VNC vs. Microsoft NetMeeting's Shared Desktop

Andrew van der Stock ajv "at" greebo.net
Mon, 20 Aug 2001 01:55:36 +0000


Yan, that wasn't what the dude asked for. It's not MS FUD or a troll. The
question is simple and the answers are as varied as everyone on this list.
Being rude or disdainful of a person's platform is extremely
counterproductive and causes a ghetto gap between platforms, and will
further marginalise your choice of platform as a viable option once it is
equal to the incumbent in functionality and productiveness.

Why would Microsoft platform people be interested in adopting open source
products if the only experience they ever get is to have their head bitten
off for daring to politely ask about the features of the product you'd like
them to use? Please, as a open source person, I politely ask you to think
before you post. There is no cost in being polite, and much cost to
everyone's efforts here by being rude.

To better answer the orignal question:

VNC can issue a Control-Alt-Delete (Secure Alert Sequence on NT) - right
click the title bar and choose "Send Control-Alt-Delete".
http://www.uk.research.att.com/vnc/faq.html#q28

Documentation for WinVNC can be found here:
http://www.uk.research.att.com/vnc/winvnc.html
http://www.uk.research.att.com/vnc/winvncviewer.html

Is NetMeeting / Terminal Services more efficient than VNC?

Depends, but yes, usually. Read on for more information.

Normal VNC is slower than the sorta T.120 protocol mishmash that Netmeeting
uses for desktop sharing. Terminal Services uses a very similar protocol
called RDP which is also more efficient than standard VNC. As Microsoft has
better insights into how GDI works and optimize for that case at both ends,
both Netmeeting and TermSrv clients are more accurate, have fewer display
artifacts (read bugs - try using smooth scrolling in IE 5.5 or 6.0 without
the occasional full refresh in VNC and you know what I mean), can work
around user craziness (like the suppressing the backdrop), and can make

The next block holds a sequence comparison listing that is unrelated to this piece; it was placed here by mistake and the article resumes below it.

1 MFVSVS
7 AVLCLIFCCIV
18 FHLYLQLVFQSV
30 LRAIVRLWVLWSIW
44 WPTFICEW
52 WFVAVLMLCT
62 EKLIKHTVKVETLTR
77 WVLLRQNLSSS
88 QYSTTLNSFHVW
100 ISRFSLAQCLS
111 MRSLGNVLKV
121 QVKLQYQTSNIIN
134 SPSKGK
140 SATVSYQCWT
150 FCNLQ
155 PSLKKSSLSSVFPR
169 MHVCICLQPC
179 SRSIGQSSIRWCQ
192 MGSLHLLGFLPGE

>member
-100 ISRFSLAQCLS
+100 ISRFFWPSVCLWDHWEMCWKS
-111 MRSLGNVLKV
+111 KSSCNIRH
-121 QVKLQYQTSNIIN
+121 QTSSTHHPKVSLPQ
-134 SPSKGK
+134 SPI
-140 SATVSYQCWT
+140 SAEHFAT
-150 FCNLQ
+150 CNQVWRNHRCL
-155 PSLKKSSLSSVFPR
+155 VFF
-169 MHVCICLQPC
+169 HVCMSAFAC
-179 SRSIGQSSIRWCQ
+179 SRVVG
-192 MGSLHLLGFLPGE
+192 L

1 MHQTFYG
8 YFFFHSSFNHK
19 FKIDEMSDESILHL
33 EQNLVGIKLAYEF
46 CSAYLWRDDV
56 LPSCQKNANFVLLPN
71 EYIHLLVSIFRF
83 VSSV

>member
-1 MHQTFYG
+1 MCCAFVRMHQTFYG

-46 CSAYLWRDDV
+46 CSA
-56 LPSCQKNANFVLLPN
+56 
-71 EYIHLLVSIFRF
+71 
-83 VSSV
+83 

greater assumptions about the remote end of the connection; for example RDP
can encode a displayed string as a string and expect the remote end to have
the same truetype font and display it in exactly the same way. Sending the
string via RDP may save 50-60 kb in encoded tiles if VNC was in use.

RDP is also multi-streamed, allowing for multiple direction paths (ie disks,
serial ports, and so on are individual channels) and supports audio.

VNC is a simple protocol, and is very portable because its core design
values require so little on the client end. Therefore if portability and
heterogenous interoperability are key for you, then VNC is the right answer.
If you're using Microsoft Windows at both ends, I'm afraid the right answer
is likely to be NetMeeting or Terminal Services as they are clearly superior
at this time.

The strength of open source is that eventually, open source will add these
features and hopefully be on a par with TermSrv over time.

For more technical details on Terminal Services:
http://www.winntmag.com/Articles/Index.cfm?IssueID=54&ArticleID=3594

To configure Netmeeting to use a firewall (it is as bad as a previous posted
said):
http://support.microsoft.com/support/kb/articles/Q158/6/23.asp

Terminal Services uses a single TCP/IP port (tcp/3389).

hope this helps,
Andrew

----- Original Message -----
From: "Yan Seiner" <yan "at" cardinalengineering.com>
To: <vnc-list "at" uk.research.att.com>
Sent: Monday, August 20, 2001 9:15 AM
Subject: Re: VNC vs. Microsoft NetMeeting's Shared Desktop


> I've never run MS Net Meeting.  I try to stay away from MN apps for a
> lot of reasons.
>
> VNC is better because it runs on the platforms I need.  I run Win98SE in
[snip]
> VNC will run, with tightVNC it needs little bandwith to be practical, it
> can easily be run down a VPN connection, and it's as reliable as a rock.
>
> Frankly, this really sounds like more MS FUD or troll-bait.
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